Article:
Man cleared of child killing terrified Wigan couple with huge wooden stake during burglary

Connor Kirby
Connor Kirby

A middle-aged couple confronted by an armed burglar in their Wigan home were left terrified, a court heard today.


Householder David Lavin encountered drunken 20-year-old Connor Kirby carrying a wooden stake, one and a half metres long, in the hallway having been alerted by noises late one night as he sat in the kitchen with his sick wife.

Ellie-May Minshull-Coyle died at her home in Lostock Hall

Ellie-May Minshull-Coyle died at her home in Lostock Hall

And despite being nearly three times Kirby’s age he managed to disarm him and punched him to stop him leaving and to protect himself and his wife.

At the time of the incident on May 7 this year Kirby was on bail accused of the manslaughter of 19-month-old toddler Ellie-May Minshull Coyle, who died in a “monstrous” caged bed in her Preston home on March 23 last year.

Kirby was cleared of that offence earlier this month and was also acquitted of causing or allowing her death and two child cruelty offences involving caging the toddler in her bed and restraining her in it.

The child’s mum, Lauren Coyle,19, and her then boyfriend Reece Hitchcott, 20, with whom Kirby was lodging at their flat in Ward Street, Lostock Bridge, were also cleared of the manslaughter but convicted of the other three offences and face sentence tomorrow afternoon (Friday).

Kirby appeared today before the same trial judge, Mr Justice Dove, said: ”It was terrifying for people to find a stranger armed with a piece of wood in their house late at night and trying to steal their property.

“Put yourself in their shoes, it must have been terrifying, someone much younger than them, fitter than them and armed. The courts take a very serious view of that behaviour.

“You, as you knew, were are on bail at the time, you were drunk and what you did was not only terrifying to them but it was completely irresponsible. It was stupid, as you said yourself.”

Sentencing him to five years detention the judge said: “You did not have a very good start in life and I recognise that but you need to make a start in life because you are an adult now.”

Kirby, of Octavia Court, Huyton, who has eight previous convictions, pleaded guilty to aggravated burglary at the house in Lake Walk, Kitt Green, Wigan.

Christopher Tehrani, QC, prosecuting, told Liverpool Crown Court that 57-year-old Mr Lavin and his wife, Jill, were in the kitchen of their home about 11 pm when he became suspicious that there was an intruder and this was confirmed by the behaviour of their dog.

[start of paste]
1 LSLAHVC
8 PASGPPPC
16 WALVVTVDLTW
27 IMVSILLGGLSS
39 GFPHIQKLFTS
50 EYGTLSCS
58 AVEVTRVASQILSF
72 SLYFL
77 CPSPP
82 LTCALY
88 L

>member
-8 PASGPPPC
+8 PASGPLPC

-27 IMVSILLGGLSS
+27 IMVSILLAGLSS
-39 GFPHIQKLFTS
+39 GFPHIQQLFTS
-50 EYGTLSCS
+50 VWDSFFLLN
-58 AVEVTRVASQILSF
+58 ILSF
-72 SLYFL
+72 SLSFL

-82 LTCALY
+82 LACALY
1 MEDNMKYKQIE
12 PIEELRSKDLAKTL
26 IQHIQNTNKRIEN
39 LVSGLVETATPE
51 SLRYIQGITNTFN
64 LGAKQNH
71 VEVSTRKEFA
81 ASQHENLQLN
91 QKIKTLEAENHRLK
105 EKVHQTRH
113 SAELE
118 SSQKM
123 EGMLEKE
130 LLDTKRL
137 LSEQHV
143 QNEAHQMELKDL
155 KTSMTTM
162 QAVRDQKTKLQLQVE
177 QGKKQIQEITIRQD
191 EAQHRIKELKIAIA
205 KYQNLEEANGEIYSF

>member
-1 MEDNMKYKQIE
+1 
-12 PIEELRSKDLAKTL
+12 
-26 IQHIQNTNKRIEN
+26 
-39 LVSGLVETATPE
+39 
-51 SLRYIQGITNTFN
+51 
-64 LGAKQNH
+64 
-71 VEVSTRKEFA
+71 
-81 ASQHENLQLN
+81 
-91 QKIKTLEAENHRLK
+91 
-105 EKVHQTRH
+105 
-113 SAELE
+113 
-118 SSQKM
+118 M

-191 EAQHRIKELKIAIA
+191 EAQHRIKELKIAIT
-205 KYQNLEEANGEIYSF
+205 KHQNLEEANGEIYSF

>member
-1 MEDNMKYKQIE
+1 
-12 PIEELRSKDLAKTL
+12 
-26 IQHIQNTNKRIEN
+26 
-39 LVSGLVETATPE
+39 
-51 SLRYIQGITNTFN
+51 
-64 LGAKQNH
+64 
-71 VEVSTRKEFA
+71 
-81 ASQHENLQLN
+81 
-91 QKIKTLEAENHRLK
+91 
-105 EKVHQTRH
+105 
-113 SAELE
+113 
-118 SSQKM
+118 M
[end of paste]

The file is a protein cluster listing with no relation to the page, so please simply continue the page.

He went to investigate and found Kirby, who had come in through the front door, in the hallway coming from the living room armed with a wooden stake. He had put on sunglasses which he had taken from a shelf in the hall and picked up a bag containing two insulin pens belonging to Mr Lavin.

Mrs Lavin heard Kirby saying: “I just seen someone come in and I chased them into your gaff.”

“Mr Lavin grabbed him and the stake and pinned him against the wall. A short scuffle followed before Mr Lavin was able to disarm him and put the stake down. Kirby said: ‘It isn’t what it looks like, I followed him in.’

The householder pushed Kirby, who kept saying he was innocent, into the sitting room and fearing for his safety picked up a softball bat and pointed it at him and shouted to his wife in the kitchen to call the police, said Mr Tehrani.

“On a number of occasions he had to push Connor Kirby back into the living room as he tried to walk out and leave the premises. At one point as he was walking towards him, Mr Lavin, acting in fear, struck on the head with the bat and pushed him onto the sofa and told him to remain.

“He repeatedly tried to stand up which resulted in Mr Lavin punching him back onto the sofa again for his own safety and his wife’s. He pointed the bat at him and told him to stay where he was.”

He did stand up but did not try to leave and about 11.15 pm the police arrived and arrested him. He removed the sunglasses from his pocket and when searched officers found the two insulin pens in his sock.

When interviewed Kirby admitted he had been drunk but said he had no intention of using the stake. He said he only remembered stealing the sunglasses and a bag without knowing what the contents were.

He had a black eye, cut lip, swollen nose and bruised elbow but claimed he had sustained them before the burglary, said Mr Tehrani.

In an impact statement Mr Lavin said that seeing an intruder in his home had made him feel protective of his “poorly” wife. “He had the nerve to just walk in and take things….I feel violated, it was totally out of the blue.”

Nigel Power, QC, defending, said that Kirby had been frank with police and admitted: ‘I do stupid **** when I’m drunk.’

“That is a pithy but very much accurate description of how he behaved on this occasion. He has expressed his remorse and acknowledges what a frightening event he created.”

He said that Kirby, who was brought up in care, had a chaotic lifestyle and had never had to fend for himself before. He was on bail for 13 months for the toddler charges and has been in custody since the burglary.